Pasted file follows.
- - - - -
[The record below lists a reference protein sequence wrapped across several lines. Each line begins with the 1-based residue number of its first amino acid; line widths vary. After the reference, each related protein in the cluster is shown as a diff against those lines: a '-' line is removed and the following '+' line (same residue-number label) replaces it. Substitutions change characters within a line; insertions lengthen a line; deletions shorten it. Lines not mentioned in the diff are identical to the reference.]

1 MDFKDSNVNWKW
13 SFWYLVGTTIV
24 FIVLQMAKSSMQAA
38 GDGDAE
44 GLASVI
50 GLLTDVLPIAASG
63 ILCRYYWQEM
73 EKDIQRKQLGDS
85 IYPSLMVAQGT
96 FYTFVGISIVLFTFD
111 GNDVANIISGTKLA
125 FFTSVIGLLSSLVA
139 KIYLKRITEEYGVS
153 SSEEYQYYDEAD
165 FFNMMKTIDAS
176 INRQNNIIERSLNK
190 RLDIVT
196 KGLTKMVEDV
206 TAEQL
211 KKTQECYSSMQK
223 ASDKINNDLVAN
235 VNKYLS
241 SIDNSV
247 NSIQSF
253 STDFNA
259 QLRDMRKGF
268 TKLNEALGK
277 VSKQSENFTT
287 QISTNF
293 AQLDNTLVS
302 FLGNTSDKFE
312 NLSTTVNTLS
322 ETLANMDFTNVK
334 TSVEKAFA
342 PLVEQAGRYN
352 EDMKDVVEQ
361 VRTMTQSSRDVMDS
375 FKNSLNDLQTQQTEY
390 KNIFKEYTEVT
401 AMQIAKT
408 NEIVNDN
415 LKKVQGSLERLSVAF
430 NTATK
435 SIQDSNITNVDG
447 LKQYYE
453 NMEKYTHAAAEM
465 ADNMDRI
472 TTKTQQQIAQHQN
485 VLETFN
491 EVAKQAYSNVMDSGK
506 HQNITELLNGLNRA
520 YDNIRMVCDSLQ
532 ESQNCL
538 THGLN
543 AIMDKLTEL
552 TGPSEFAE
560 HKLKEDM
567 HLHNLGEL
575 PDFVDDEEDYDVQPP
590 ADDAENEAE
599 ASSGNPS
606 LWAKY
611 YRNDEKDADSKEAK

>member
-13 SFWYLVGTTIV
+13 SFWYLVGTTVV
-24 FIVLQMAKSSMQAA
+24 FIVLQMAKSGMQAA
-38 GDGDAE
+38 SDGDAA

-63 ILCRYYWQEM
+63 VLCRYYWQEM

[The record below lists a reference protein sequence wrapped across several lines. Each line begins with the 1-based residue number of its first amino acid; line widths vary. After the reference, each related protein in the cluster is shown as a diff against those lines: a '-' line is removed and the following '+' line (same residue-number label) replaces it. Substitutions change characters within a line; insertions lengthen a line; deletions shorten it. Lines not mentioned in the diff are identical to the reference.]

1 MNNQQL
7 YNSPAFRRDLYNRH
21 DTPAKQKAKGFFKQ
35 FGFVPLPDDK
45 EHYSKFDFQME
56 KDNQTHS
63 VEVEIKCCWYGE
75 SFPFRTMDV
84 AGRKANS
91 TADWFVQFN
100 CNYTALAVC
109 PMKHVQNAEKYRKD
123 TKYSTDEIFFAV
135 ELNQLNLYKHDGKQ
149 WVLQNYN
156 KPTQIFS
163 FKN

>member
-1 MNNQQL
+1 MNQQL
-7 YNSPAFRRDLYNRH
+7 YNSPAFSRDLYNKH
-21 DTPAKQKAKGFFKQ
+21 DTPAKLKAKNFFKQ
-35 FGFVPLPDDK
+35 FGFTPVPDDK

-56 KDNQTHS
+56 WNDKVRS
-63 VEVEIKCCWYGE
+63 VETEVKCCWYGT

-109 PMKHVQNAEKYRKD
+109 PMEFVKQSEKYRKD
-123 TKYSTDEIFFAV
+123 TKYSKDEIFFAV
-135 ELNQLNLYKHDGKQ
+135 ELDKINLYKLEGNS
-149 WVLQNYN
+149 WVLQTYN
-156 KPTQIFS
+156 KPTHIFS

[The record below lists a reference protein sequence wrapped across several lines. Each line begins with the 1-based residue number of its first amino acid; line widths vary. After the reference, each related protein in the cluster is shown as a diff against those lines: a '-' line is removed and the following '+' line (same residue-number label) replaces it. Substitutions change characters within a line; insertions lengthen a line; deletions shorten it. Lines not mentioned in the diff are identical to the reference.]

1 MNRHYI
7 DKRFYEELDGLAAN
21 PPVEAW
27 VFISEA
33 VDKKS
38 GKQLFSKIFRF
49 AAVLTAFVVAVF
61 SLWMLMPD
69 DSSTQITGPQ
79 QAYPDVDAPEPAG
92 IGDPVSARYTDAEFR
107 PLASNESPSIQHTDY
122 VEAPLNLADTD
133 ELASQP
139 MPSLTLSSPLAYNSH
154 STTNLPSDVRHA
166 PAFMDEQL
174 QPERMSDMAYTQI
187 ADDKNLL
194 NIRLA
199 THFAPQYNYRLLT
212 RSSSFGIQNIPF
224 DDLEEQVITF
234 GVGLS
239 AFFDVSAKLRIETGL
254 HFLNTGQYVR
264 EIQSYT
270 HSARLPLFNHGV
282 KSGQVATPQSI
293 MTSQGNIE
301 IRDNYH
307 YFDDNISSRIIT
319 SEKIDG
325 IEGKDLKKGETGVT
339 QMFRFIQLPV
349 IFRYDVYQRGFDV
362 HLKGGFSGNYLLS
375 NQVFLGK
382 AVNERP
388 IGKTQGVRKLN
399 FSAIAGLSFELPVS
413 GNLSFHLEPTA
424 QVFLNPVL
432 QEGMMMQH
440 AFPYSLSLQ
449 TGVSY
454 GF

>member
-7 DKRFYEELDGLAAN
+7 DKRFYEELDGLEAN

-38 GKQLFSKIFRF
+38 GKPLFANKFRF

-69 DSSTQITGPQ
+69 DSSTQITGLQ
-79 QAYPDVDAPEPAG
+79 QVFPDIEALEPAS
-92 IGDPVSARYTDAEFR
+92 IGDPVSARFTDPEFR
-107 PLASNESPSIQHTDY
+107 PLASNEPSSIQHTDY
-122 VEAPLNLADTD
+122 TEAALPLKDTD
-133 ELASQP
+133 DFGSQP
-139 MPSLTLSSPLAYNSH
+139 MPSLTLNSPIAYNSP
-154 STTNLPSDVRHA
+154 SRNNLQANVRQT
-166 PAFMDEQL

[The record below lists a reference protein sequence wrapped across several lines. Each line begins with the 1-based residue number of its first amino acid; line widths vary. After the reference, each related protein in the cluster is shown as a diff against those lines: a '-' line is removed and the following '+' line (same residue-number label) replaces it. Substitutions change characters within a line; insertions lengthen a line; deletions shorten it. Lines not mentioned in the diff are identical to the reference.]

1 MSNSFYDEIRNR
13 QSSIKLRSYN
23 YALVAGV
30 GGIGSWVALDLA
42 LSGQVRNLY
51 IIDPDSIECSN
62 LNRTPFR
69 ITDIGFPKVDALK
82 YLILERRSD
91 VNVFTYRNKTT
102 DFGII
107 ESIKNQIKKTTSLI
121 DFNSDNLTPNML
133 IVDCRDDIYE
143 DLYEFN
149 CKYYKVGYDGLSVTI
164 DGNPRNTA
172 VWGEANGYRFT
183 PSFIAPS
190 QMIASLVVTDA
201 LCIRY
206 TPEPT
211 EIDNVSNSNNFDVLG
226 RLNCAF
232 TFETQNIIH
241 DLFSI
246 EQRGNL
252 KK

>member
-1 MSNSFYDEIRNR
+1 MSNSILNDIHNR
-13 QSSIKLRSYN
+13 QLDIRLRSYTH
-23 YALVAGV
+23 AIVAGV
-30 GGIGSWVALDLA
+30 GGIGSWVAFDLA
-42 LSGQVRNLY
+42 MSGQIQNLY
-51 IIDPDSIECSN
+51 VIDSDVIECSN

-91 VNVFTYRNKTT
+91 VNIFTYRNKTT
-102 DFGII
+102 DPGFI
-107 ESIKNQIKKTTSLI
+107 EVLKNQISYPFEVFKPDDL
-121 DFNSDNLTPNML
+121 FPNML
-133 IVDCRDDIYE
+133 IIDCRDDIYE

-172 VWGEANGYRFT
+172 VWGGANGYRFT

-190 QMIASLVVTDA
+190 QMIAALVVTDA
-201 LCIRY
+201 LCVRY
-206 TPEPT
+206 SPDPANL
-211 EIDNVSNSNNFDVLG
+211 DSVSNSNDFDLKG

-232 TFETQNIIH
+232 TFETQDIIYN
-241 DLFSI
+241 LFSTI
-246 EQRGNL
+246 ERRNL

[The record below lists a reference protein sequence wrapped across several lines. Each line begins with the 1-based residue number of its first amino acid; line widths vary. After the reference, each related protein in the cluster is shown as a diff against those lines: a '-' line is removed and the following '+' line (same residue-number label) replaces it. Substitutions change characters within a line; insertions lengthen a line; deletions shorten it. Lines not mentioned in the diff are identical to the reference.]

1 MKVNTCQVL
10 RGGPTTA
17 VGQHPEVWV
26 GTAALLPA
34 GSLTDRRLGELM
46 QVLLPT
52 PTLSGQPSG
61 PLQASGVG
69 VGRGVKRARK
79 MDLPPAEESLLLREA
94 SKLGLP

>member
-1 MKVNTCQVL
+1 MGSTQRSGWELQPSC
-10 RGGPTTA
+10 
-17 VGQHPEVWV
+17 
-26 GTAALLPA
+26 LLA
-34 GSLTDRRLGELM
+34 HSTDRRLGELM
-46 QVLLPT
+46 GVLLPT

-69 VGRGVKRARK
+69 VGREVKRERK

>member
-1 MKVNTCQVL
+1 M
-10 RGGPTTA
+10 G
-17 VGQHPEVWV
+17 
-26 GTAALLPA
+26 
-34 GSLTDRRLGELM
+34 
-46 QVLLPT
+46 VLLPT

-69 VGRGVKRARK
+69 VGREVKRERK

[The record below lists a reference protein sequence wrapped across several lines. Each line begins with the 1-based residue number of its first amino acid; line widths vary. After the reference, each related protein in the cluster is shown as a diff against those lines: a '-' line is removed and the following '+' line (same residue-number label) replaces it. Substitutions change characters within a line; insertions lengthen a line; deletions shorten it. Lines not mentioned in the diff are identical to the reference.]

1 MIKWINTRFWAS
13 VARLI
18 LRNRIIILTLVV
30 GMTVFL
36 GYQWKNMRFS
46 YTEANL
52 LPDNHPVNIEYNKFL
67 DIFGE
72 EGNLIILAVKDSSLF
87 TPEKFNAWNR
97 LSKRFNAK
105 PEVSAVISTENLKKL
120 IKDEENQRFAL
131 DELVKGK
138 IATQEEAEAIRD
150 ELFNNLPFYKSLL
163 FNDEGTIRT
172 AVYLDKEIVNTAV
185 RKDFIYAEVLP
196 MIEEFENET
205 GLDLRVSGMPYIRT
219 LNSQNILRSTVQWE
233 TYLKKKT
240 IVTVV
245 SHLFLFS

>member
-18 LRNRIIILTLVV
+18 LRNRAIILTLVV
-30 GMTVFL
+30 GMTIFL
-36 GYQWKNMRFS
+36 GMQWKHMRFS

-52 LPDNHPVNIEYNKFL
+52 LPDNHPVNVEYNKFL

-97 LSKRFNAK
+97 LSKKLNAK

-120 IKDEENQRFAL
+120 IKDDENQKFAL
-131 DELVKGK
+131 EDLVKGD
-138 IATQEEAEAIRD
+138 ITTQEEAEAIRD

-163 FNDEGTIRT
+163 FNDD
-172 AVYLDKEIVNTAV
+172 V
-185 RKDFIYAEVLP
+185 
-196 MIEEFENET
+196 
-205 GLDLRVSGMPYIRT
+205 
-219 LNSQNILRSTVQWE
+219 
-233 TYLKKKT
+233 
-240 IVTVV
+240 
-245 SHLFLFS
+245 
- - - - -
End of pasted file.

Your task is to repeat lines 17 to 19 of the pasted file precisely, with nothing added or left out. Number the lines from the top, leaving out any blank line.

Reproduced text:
176 INRQNNIIERSLNK
190 RLDIVT
196 KGLTKMVEDV